A Rant about Lupron and Oophorectomy, Some Mechanisms and Clues to Recovery

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Lupron oophorectomy mitochondria

A Rant

Women who have been given Lupron (leuprolide) and the other GnRH agonists and antagonists and women who have had their ovaries removed are thrust violently into menopause. Overnight. There is no gradual decline of ovarian hormones that allows for molecular adaptations to the new state of chemical senescence. No, none of that. Just the chemical trauma of the loss of hormones.

The experience is akin to castration; something that should never be considered as a viable treatment option for any benign disease process, especially in young people. Yet millions of young women and children (Lupron for precocious puberty, gender dysphoria, and now autism) are prescribed these drugs and undergo these procedures annually without as much as the slightest recognition that there might be negative sequelae. Indeed, women are told routinely that what they experience with Lupron, its analogs, or upon oophorectomy is not real, that it does not exist, and that their symptoms are no more than some form of psychosomatic stress – the long vestige of Freudian acquiescence called hysteria. It is not. The symptoms these women experience is real and directly related to how the loss of estradiol and other ovarian hormones damage the mitochondria.

Some Mechanisms

Estradiol regulates mitochondrial energetics via multiple mechanisms both directly and indirectly. I have written about the mitochondrial damage provoked by the loss of estradiol previously, see here, here and here. In brief, the loss of estradiol fundamentally changes the shape and functionality of the mitochondria, effectively disabling not only their ability to produce ATP (cellular energy), but also, reducing their capacity to perform the myriad of vital functions for which the mitochondria are responsible. The reduction of ATP is alone sufficiently damaging and I would argue the root of all disease. Without sufficient ATP all sorts of vital functions grind to a halt, but when one considers that the mitochondria are responsible for managing immune and inflammatory signals, the production of steroids, the sequestration of Ca+ (cell excitability), the removal of toxicants, both endogenous and exogenous, and even cell life/death cycles, the logic behind using a form medically induced castration as a treatment for any disease becomes suspect.

For all the young women who suffer through the loss of estradiol, either via Lupron, its analogs or via oophorectomy, the damage is believed to be irreparable, mostly because there is neither recognition of the ill-effects nor any research into possible recovery options. Some of the damage may be permanent, unfortunately. It is impossible to tell at this point. However, and this is a big however, the human organism is remarkable in its ability to heal and sustain life despite our best efforts to the contrary. I believe strongly that the body can recover from just about anything, save except death. One just has to give it what it needs to heal. That is, if we provide the core substrates, the appropriate fuel sources and nutrients and if we remove the toxins, healing can occur. It will not be quick and it may not be complete, but it will happen. This is where basic research comes into play. Though not ideal, it can guide us. I will explain, but first, let us review some components of mitochondrial illness.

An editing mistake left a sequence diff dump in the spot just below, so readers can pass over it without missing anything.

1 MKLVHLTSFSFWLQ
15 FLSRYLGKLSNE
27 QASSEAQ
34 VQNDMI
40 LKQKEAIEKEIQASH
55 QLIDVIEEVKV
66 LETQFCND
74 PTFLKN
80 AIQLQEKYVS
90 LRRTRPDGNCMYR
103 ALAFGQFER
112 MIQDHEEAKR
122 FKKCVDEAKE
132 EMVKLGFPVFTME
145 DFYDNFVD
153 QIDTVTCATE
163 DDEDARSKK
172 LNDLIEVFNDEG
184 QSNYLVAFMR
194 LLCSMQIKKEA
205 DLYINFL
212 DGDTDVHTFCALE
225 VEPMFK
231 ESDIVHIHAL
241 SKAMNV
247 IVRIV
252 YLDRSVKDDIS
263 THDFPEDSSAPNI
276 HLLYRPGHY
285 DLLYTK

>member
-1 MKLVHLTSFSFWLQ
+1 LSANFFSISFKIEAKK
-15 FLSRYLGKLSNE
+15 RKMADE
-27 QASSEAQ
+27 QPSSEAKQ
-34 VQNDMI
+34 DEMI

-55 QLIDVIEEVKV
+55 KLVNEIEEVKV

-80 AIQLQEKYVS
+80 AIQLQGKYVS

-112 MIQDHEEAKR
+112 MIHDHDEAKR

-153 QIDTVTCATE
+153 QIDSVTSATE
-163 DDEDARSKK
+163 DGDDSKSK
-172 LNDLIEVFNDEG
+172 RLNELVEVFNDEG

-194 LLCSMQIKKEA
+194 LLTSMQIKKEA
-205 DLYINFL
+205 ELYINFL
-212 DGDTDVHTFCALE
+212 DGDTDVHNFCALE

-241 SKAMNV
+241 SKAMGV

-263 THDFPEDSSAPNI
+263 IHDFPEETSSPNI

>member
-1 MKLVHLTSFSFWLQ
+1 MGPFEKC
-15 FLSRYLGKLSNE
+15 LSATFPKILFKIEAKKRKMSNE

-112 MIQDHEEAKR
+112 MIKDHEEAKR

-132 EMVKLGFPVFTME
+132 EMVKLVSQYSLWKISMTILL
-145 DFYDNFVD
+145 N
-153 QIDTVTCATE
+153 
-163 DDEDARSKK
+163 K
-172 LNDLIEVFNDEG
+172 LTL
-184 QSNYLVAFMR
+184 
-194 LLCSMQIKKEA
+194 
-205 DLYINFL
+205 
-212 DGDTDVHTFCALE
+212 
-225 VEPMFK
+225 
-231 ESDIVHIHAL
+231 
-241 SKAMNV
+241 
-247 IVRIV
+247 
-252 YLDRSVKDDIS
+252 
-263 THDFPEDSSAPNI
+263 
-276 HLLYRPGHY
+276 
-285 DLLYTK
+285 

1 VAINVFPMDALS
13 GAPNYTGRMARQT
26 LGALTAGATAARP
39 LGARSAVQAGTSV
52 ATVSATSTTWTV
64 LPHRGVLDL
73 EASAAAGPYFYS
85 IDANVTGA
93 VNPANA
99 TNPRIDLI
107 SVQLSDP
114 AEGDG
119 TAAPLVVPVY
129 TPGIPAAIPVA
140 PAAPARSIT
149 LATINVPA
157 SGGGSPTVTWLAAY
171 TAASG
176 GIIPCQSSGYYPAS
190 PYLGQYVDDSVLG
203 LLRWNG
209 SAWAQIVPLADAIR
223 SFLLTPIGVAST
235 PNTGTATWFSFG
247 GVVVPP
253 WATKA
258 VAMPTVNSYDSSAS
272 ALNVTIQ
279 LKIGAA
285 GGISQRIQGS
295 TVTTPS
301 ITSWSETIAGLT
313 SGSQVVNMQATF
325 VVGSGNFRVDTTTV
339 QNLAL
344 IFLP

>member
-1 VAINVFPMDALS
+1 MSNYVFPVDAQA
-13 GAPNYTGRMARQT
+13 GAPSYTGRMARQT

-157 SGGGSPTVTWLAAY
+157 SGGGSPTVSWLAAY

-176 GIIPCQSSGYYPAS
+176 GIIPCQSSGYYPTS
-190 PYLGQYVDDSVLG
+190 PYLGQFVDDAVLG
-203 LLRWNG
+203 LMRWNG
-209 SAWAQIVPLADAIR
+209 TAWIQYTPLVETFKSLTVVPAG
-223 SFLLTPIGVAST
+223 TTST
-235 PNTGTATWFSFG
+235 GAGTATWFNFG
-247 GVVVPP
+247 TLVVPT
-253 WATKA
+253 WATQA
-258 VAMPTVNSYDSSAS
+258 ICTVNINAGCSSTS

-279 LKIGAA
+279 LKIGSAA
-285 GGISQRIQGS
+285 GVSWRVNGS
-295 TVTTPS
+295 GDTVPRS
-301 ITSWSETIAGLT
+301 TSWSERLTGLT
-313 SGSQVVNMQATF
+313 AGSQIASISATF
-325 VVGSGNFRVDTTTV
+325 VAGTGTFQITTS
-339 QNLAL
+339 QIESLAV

Understanding Mitochondrial Damage

Mitochondria are central to cell survival, and thus, our survival. Mitochondria take the foods we eat and through a series of enzymatic reactions convert the food into chemical energy called ATP. ATP fuels everything. Without ATP, cells struggle to function, become hypoxic, protein synthesis and repair processes falter producing aberrantly folded proteins, until the damage becomes too great, overwhelming their capacity to function. Cells die, tissues and organs die, and eventually, we die. Before we die, however, a whole host of seemingly random and complex illnesses and symptoms emerge as a direct result of the diminished ATP. That is, in an effort to keep us alive, the mitochondria and the cells in which they reside initiate survival cascades, key among them, inflammation and immune reactivity. These cascades, if left unchecked, evoke even more damage, illness, and eventually death. Yes, mitochondrial damage can precipitate death or a life so painful that death may seem preferable. The pain and suffering these women experience is real.

What Causes Mitochondrial Illness?

Mitochondrial illness can be initiated via a whole host of interacting variables. Genetics play a role, but so too do epigenetics – environmental stressors that activate or deactivate genes. Diet is a huge contributor. Too much sugar, processed food, alcohol and not enough nutrients are key variables determining mitochondrial illness or health. Nearly every, if not every, pharmaceutical damages mitochondria via one mechanism or another. All environmental and industrial chemicals damage the mitochondria. Hormones too influence mitochondria. Estradiol is top among them, but likely not the only hormone influencing mitochondria, only the most frequently studied.

Presentation of Mitochondrial Illness

Mitochondrial illness breaks all the rules of modern medicine. The symptoms are highly varied and individual. They do not fit into our discretely compartmentalized view of illness, and how could they? Mitochondria are the engines of every cell in the body, powering all life sustaining functions, from the brain and nervous system to the heart, the GI system to the musculature and everything in between. So when the mitochondria struggle, we have symptoms everywhere, in every compartment of the body, but exactly how those symptoms present is as individual as we are.